Kühn was a proliferate and quite extraordinary writer, not only of novels; he was also an expert in and translator of German medieval, epic poetry, like the Nibelungen and Wolfram von Eschenbach's Parzival and Willehalm, written during a time when roads were few, the forests much more extensive than they are now and it was a long, perilous walk between villages and towns. However, people living in those times were also surrounded by sounds. They lived closer to nature and enjoyed the peal of church bells, hymns sung in cathedrals, dance and music during communal festivities, lullabies and storytelling - they listened more than they read.
At night, when the moon is invisible and the sky is clear, I sometime switch off the lights and leave the house to gaze up at the millions of stars that sprinkle the heavenly dome. Once while we were listening to Luciano Pavarotti, my wife Rosmery said:
"Such a voice cannot just disappear, it must continue to vibrate somewhere out there in the universe.”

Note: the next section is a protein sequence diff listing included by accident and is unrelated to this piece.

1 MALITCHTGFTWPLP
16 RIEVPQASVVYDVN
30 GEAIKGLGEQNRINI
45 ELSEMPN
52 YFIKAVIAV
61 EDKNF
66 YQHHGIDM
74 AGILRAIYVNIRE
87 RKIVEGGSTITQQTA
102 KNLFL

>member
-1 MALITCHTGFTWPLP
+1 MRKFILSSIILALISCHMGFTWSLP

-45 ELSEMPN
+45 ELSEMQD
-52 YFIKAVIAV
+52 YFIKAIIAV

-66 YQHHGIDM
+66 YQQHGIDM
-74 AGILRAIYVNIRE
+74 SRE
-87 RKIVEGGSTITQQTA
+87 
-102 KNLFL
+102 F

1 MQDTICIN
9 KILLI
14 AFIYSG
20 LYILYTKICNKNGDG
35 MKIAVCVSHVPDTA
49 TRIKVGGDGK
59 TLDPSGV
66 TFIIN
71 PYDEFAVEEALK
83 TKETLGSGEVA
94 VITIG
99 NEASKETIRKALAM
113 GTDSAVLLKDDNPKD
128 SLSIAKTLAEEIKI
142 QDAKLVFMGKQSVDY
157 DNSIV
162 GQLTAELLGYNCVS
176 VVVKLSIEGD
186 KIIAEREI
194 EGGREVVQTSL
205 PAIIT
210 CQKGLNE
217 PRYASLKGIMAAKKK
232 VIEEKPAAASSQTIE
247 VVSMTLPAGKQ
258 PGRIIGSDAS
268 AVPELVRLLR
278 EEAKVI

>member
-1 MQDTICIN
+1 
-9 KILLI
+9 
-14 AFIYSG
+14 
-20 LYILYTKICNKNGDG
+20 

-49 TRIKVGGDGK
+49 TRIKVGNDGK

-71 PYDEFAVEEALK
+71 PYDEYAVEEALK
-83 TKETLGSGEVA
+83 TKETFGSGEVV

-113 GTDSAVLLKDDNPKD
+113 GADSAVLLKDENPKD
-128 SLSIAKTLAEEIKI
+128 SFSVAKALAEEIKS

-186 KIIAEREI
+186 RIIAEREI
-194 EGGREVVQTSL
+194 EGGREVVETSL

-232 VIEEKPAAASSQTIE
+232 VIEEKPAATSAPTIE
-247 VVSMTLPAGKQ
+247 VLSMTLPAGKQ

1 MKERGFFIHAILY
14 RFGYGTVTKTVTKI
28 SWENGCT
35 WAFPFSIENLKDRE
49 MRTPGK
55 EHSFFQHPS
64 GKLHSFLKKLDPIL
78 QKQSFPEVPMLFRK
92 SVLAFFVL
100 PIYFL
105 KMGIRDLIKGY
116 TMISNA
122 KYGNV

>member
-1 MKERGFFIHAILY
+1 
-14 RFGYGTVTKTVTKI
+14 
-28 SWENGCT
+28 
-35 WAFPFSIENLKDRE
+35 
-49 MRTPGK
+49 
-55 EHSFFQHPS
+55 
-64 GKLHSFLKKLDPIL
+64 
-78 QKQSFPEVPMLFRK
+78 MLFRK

Does it? I do not know for sure. “In space nobody can hear you scream" was the motto for Ridley Scott's horror movie Alien. Sound cannot move through a vacuum and we have been told that space is a vacuum. Is it then true that there is no substance capable of transmitting sound waves out there? Apparently not - why else would huge satellite dishes direct their mighty ears towards infinity to capture cosmic noise? It is said that old sounds can still be intercepted, even the immense bang when the universe was created. Probably the Swedish poet Ola Hansson was wrong when he wrote:
Unyielding is infinity; void and soundless;
the wanderer listens to his own pace.
Dead stars spinning in an abyss, cold and boundless.
Creation´s fire is extinguished, empty is the space.